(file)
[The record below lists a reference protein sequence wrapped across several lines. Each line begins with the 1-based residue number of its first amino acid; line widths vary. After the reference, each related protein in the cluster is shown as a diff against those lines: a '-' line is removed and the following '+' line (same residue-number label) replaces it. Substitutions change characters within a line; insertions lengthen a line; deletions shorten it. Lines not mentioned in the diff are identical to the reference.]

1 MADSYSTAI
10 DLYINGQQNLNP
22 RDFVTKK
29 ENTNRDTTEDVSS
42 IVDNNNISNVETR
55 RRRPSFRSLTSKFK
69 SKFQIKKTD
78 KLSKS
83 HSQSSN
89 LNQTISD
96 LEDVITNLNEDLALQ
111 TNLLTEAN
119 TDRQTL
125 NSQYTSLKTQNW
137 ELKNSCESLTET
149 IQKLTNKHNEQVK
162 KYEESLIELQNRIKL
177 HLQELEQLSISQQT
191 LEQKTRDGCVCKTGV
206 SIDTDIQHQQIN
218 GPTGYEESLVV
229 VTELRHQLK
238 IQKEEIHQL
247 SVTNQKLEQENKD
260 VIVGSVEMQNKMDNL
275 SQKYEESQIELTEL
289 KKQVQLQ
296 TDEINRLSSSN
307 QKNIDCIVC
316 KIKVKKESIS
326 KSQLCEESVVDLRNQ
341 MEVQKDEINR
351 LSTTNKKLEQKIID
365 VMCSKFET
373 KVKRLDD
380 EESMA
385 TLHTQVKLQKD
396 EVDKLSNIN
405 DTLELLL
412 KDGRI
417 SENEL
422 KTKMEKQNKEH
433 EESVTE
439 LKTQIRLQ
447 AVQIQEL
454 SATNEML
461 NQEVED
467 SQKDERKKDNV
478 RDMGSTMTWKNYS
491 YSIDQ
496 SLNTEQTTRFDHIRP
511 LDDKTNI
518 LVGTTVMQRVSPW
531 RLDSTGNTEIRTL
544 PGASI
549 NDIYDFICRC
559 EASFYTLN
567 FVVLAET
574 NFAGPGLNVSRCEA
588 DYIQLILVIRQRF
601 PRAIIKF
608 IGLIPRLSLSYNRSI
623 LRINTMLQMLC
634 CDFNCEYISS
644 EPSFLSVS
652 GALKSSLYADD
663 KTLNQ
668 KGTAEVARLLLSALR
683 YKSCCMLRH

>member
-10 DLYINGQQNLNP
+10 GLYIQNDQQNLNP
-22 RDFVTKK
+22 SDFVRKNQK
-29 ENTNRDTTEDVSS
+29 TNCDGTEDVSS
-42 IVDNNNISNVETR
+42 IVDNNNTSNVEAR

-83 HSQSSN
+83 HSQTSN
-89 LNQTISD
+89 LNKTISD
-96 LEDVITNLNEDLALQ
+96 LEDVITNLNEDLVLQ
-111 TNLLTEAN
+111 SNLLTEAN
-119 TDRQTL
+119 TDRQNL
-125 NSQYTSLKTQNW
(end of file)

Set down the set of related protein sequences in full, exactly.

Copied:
[The record below lists a reference protein sequence wrapped across several lines. Each line begins with the 1-based residue number of its first amino acid; line widths vary. After the reference, each related protein in the cluster is shown as a diff against those lines: a '-' line is removed and the following '+' line (same residue-number label) replaces it. Substitutions change characters within a line; insertions lengthen a line; deletions shorten it. Lines not mentioned in the diff are identical to the reference.]

1 MADSYSTAI
10 DLYINGQQNLNP
22 RDFVTKK
29 ENTNRDTTEDVSS
42 IVDNNNISNVETR
55 RRRPSFRSLTSKFK
69 SKFQIKKTD
78 KLSKS
83 HSQSSN
89 LNQTISD
96 LEDVITNLNEDLALQ
111 TNLLTEAN
119 TDRQTL
125 NSQYTSLKTQNW
137 ELKNSCESLTET
149 IQKLTNKHNEQVK
162 KYEESLIELQNRIKL
177 HLQELEQLSISQQT
191 LEQKTRDGCVCKTGV
206 SIDTDIQHQQIN
218 GPTGYEESLVV
229 VTELRHQLK
238 IQKEEIHQL
247 SVTNQKLEQENKD
260 VIVGSVEMQNKMDNL
275 SQKYEESQIELTEL
289 KKQVQLQ
296 TDEINRLSSSN
307 QKNIDCIVC
316 KIKVKKESIS
326 KSQLCEESVVDLRNQ
341 MEVQKDEINR
351 LSTTNKKLEQKIID
365 VMCSKFET
373 KVKRLDD
380 EESMA
385 TLHTQVKLQKD
396 EVDKLSNIN
405 DTLELLL
412 KDGRI
417 SENEL
422 KTKMEKQNKEH
433 EESVTE
439 LKTQIRLQ
447 AVQIQEL
454 SATNEML
461 NQEVED
467 SQKDERKKDNV
478 RDMGSTMTWKNYS
491 YSIDQ
496 SLNTEQTTRFDHIRP
511 LDDKTNI
518 LVGTTVMQRVSPW
531 RLDSTGNTEIRTL
544 PGASI
549 NDIYDFICRC
559 EASFYTLN
567 FVVLAET
574 NFAGPGLNVSRCEA
588 DYIQLILVIRQRF
601 PRAIIKF
608 IGLIPRLSLSYNRSI
623 LRINTMLQMLC
634 CDFNCEYISS
644 EPSFLSVS
652 GALKSSLYADD
663 KTLNQ
668 KGTAEVARLLLSALR
683 YKSCCMLRH

>member
-10 DLYINGQQNLNP
+10 GLYIQNDQQNLNP
-22 RDFVTKK
+22 SDFVRKNQK
-29 ENTNRDTTEDVSS
+29 TNCDGTEDVSS
-42 IVDNNNISNVETR
+42 IVDNNNTSNVEAR

-83 HSQSSN
+83 HSQTSN
-89 LNQTISD
+89 LNKTISD
-96 LEDVITNLNEDLALQ
+96 LEDVITNLNEDLVLQ
-111 TNLLTEAN
+111 SNLLTEAN
-119 TDRQTL
+119 TDRQNL
-125 NSQYTSLKTQNW